Signups in Surrey raise eyebrows in Abbott camp

Are urban Liberals engineering failure of party vote reform?

George Abbott.

A huge influx of newly minted BC Liberals in Surrey has raised suspicions that urban elements in the party may yet scuttle a plan to switch to a new weighted voting system designed to be more fair to rural regions.

Shuswap MLA George Abbott admits his leadership campaign will be in jeopardy if the proposed reform is defeated at a special vote Feb. 12.

“The prospects of my election, I think, would be diminished if the new system is not adopted,” he said.

Instead, the one-member-one-vote system would remain in place and the votes of tens of thousands of new members recruited mainly by rivals Kevin Falcon, Mike de Jong and Christy Clark may be decisive in electing the new leader Feb. 26.

Abbott said he understands the party membership has more than doubled to 84,000 so far and while his campaign has signed up some, it’s “nothing in comparison” to the numbers being recruited by the other contenders.

At least 10,000 have been signed up in just four Surrey ridings.

“I was quite staggered,” he said of the soaring membership tally. “We are certainly trying to follow the growth in the numbers to understand what is going on.”

All candidates have pledged their support of the weighted vote system, which ensures sparsely populated rural ridings have an equal say with urban ones.

But there is discontent about it among some in the party.

Former Surrey MLA Dr. Gulzar Cheema says the change is unfair to urban ridings that sign up lots of new Liberals, because their votes will be watered down by the points system that ensures equal weight is given to just a few dozen members in a rural riding.

The reform of the party constitution requires a two-thirds majority to pass.

“I’ve heard from some people who have suggested there will be a very small amount of opposition to the changes,” Abbott said. “But I just don’t know.”

Political analyst David Schreck said he doesn’t believe the urban candidates or their lieutenants are sincere about supporting the voting reform.

“It appears between a quarter and a third of all new membership signups for the Liberals are in Surrey,” he said.

“You’ve got to ask yourself: if you’ve worked to sign up 10,000 new members in Surrey, would you support a weighted voting system?”

If the reform passes, Schreck said, the Surrey members – who represent more than 20 per cent of the members province-wide – would control less than five per cent of the votes in selecting a new leader and premier.

“All of their work goes down the drain if the weighted vote system goes through.”

Schreck also questioned how many new memberships will arrive on Friday, the cut off date which leaves just three weeks for Liberal officials to verify new members.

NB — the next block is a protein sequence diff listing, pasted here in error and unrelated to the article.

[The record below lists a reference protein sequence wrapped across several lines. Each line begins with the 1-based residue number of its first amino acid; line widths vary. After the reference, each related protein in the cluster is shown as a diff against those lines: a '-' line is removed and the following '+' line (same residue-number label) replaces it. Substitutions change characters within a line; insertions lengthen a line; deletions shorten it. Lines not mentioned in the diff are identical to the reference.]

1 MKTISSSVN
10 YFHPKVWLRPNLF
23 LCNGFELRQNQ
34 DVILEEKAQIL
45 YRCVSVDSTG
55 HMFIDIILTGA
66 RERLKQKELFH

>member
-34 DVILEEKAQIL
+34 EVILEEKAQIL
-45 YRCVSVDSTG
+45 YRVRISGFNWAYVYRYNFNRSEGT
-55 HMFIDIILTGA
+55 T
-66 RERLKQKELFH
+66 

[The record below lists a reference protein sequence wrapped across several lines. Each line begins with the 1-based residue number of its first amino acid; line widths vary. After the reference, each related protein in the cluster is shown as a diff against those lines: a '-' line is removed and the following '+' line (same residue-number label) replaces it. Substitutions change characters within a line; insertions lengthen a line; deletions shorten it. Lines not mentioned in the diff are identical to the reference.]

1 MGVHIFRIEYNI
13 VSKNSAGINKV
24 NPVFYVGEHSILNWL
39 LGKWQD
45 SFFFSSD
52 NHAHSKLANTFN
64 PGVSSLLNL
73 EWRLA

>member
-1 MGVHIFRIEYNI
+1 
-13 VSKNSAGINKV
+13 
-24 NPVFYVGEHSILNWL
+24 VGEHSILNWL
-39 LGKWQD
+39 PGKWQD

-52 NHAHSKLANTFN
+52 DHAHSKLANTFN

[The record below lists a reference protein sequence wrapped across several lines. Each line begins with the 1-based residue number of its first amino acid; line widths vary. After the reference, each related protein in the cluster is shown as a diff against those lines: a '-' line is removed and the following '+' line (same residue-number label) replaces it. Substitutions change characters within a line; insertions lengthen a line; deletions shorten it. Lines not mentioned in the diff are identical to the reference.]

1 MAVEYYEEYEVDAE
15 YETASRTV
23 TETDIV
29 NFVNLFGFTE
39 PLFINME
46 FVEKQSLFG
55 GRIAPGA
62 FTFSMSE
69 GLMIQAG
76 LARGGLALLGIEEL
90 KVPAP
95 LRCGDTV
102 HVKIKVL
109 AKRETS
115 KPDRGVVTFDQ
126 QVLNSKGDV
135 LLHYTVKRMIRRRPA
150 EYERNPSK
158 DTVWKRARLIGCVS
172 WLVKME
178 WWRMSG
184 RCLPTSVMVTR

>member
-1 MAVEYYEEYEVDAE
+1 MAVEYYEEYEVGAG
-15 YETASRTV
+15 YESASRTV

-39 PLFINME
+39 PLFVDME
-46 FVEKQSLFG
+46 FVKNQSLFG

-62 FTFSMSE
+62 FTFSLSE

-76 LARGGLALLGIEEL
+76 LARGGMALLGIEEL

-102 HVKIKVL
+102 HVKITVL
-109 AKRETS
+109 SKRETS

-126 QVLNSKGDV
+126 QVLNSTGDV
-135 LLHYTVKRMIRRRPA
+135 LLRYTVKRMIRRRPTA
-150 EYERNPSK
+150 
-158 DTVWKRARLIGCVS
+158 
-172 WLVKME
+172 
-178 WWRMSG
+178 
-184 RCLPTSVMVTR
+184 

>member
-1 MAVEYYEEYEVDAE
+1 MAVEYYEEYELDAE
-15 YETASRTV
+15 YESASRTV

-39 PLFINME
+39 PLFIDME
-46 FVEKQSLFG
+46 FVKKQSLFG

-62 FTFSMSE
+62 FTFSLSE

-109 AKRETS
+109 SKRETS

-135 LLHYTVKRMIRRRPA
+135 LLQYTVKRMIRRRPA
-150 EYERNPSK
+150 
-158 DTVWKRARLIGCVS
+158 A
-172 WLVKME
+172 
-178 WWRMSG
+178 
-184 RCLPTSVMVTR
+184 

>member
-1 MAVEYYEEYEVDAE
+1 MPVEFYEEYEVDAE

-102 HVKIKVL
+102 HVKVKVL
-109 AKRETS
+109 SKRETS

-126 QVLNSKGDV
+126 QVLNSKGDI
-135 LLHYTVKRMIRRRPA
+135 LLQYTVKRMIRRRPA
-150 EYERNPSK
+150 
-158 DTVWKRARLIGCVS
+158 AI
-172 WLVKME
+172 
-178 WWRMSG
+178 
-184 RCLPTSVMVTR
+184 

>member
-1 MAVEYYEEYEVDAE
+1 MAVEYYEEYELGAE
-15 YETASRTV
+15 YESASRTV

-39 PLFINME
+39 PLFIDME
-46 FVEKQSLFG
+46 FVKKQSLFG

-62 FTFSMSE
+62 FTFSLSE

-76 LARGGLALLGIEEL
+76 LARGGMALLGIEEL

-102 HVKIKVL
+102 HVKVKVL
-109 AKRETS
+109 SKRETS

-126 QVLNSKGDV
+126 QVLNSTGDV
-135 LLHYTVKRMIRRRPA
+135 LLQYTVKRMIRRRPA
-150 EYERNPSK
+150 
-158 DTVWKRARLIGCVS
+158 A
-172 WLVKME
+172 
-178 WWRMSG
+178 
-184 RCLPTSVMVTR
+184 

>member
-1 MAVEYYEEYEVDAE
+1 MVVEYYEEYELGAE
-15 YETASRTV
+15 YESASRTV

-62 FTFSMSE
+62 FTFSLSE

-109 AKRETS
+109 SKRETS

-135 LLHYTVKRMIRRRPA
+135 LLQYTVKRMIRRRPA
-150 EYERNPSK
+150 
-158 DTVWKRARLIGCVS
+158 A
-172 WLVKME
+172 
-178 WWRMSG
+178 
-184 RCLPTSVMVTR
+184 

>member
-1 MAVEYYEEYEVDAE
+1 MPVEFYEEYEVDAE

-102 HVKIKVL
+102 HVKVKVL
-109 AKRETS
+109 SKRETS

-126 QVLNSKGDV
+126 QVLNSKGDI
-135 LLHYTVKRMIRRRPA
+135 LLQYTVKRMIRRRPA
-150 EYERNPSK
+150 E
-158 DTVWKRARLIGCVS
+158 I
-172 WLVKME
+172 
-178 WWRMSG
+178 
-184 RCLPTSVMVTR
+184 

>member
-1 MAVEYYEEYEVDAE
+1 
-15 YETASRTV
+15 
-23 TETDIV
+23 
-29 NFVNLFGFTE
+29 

Kwantlen Polytechnic University political scientist Shinder Purewal said he’s also heard speculation the reform of the party constitution may fail.

Abbott would stand no chance of winning in that scenario, he said.

“It won’t surprise me if one third of the members come from Surrey ridings,” he said.

Falcon has strong local connections, De Jong is focusing on Surrey and Abbotsford and Clark also has “her troops on the ground in Surrey.”

Purewal said it’s an impressive turnaround for a party that was “almost dying” a few months ago.

Just Posted

Vancouver artist rocks to fight opioid crisis

Jeremy Allingham is set to bring his guitar-focused rock ‘n roll to Kelowna April 6, Vernon June 9

World Down Syndrome Day: The up side of Down

A Kelowna family’s journey with Down Syndrome: ‘There is tremendous beauty in these kids’

Kelowna cops crack down on drivers using cell phones

Drivers caught talking or texting behind the wheel now face a fine totalling $543

Okanagan Falls winery showing international photo project

Liquidity Wines will be sole Canadian show of National Geographic’s Photo Ark

West Kelowna mayor meets finance minister to protest speculation tax

Doug Findlater presents Carole James with booklet of info outlining tax’s impact on his city

Crook’s Corner

Arts and entertainment highlights this week across the Okanagan

B.C. Scientists witness first-ever documented killer whale infanticide

“It’s horrifying and fascinating at the same time.”

Lawyer for one suspect in beating of man with autism says he’s not guilty

Ronjot Singh Dhami will turn himself in, lawyer said

Liberals awarded $100,000 contract to man at centre of Facebook data controversy

Christopher Wylie says his voter-profiling company collected private information from 50 million Facebook users

Facebook’s Zuckerberg admits mistakes in privacy scandal

Zuckerberg admits to privacy scandal involving a Trump-connected data-mining firm, but no apology

Rockets’ Foote a finalist for top WHL D-man

Cal Foote named the Western Conference top defenseman; Foote and Dube named all-stars

How to keep local news visible in your Facebook feed

Facebook has changed the news feed to emphasize personal connections. You might see less news.

UPDATE: Former B.C. city councillor sentenced nine months for sexual assault

Dave Murray, convicted this past fall, hired a private investigator to intrude on the victim’s life.

Shots fired in Kamloops

Kamloops RCMP are investigating a report of shots fired and a possible explosion at a trailer court

Most Read